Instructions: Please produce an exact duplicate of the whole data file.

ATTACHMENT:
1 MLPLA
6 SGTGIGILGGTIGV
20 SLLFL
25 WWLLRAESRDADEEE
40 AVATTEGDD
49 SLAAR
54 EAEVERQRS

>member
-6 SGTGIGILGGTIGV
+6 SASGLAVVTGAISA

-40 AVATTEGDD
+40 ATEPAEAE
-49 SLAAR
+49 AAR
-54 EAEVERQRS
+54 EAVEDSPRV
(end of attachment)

1 MLPLA
6 SGTGIGILGGTIGV
20 SLLFL
25 WWLLRAESRDADEEE
40 AVATTEGDD
49 SLAAR
54 EAEVERQRS

>member
-6 SGTGIGILGGTIGV
+6 SASGLAVVTGAISA

-40 AVATTEGDD
+40 ATEPAEAE
-49 SLAAR
+49 AAR
-54 EAEVERQRS
+54 EAVEDSPRV